SECRETS REVEALED! What REALLY Goes on in the Judge’s Chambers…

In every courtroom there is a mystery door, usually in the back corner.  Within this door are the secrets of Court…

Stuart Miles /free digitalphotos.net

Litigants see the Judge and Lawyers disappear into this door. What seems like an eternity later, they emerge. Is one smiling? Does one have a scowl? What does it all mean?

These “chamber conferences” matter.  This is where the Judge hears what the case is about.  Each attorney is allowed a few minutes to tell their client’s side of the story, factually.  The Court hears legal arguments as to this issue and that issue.  In this conference the Judge may indicate what they are inclined to do.  This is actually a good thing, usually.

You find out whether or not you are fighting a losing battle, or whether there will even be a fight.

I had a case where the parties were fighting over “Legal Custody.” Legal custody is the decision making right regarding the child, such as education, medical and general welfare areas.  It’s extremely common for the parties to have Joint Legal Custody.  However, this particular lawyer and client would not agree to Joint Legal Custody.  It was about 2 minutes of discussion and the Judge said, “I almost always do Joint Legal Custody, unless there is a really good reason not to.”  There was not a good reason. That resolved the last remaining issue.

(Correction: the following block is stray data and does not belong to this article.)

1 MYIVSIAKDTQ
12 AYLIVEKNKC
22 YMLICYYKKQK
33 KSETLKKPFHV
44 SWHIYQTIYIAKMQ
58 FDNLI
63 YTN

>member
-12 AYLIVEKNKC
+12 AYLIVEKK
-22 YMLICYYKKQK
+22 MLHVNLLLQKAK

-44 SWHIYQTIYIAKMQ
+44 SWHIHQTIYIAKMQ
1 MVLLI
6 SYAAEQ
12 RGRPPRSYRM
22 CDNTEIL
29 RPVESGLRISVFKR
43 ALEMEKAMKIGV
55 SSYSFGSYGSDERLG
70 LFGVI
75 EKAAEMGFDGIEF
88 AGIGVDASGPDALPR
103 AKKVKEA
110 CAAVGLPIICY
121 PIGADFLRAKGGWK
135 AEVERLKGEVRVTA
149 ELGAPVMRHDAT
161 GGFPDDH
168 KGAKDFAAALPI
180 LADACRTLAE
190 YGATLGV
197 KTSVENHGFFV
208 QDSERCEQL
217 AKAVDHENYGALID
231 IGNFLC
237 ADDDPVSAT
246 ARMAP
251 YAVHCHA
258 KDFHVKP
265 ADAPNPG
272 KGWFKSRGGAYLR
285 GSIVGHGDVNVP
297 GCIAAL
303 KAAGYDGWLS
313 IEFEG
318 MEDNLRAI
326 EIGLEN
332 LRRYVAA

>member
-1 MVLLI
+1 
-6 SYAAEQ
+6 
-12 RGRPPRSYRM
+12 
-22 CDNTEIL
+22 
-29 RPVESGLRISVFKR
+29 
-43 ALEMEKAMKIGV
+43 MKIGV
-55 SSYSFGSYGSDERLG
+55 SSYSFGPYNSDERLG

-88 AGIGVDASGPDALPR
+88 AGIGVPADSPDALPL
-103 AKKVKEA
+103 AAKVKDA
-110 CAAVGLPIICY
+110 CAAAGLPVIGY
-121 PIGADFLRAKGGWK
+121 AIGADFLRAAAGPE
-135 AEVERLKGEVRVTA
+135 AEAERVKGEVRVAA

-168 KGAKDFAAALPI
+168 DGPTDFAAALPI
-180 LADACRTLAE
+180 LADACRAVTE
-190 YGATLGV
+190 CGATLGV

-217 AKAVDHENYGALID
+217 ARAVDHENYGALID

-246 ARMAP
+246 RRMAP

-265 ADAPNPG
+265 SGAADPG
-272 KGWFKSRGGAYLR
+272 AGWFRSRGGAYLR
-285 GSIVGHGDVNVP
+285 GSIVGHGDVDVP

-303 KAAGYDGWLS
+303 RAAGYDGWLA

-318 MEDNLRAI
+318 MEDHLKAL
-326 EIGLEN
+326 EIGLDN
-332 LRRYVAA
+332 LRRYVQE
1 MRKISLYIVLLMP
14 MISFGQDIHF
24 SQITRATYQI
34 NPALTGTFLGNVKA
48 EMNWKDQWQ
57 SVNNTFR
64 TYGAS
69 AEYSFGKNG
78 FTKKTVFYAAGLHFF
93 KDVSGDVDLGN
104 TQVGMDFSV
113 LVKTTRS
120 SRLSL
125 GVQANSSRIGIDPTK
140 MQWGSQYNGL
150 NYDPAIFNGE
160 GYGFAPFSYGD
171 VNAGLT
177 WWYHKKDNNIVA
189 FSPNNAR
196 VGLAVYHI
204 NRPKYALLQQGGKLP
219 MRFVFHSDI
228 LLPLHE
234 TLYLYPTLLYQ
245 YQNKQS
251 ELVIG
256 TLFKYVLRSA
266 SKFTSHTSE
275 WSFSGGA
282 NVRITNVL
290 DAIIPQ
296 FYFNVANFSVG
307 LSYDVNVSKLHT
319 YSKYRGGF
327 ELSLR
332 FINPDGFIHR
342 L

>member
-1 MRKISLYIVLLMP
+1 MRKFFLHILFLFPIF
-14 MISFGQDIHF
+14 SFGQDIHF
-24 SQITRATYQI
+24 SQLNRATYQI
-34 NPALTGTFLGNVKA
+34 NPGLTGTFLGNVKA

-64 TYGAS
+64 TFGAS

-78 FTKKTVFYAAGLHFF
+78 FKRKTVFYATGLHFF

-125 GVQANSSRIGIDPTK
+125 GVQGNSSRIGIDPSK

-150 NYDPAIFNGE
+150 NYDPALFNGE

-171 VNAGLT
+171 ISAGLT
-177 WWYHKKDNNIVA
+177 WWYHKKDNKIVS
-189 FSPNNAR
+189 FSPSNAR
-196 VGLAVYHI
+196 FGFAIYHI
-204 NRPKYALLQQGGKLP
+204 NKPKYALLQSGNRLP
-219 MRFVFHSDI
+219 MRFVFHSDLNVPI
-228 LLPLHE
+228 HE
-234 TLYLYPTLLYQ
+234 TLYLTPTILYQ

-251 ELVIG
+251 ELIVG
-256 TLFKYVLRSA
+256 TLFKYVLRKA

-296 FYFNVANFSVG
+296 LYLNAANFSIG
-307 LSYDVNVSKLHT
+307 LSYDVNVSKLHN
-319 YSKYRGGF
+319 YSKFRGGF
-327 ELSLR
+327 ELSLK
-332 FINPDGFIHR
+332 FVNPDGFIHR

Sometimes the conferences go against you.  That causes questions of doubt between the lawyer and client. “Did my lawyer fight for my side?” You have to trust your lawyer and believe them. Also, they should advise you that the Judge indicated they were inclined to rule this way, but we can still have a hearing and we may be able to convince them otherwise. Probably not, but we may be able to. Ultimately, it is the client’s decision.

Usually, conferences help. It’s not underhanded nor improper if lawyers for both parties are participating.

Matthew Thompson is a family law attorney in Mississippi and usually welcomes Chamber Conferences.

Follow the blog: BowTieLawyer Visit the website: Thompson Law Firm

You may also contact Matthew with your family law case, question or concern at (601) 850-8000 or Matthew@bowtielawyer.ms

 

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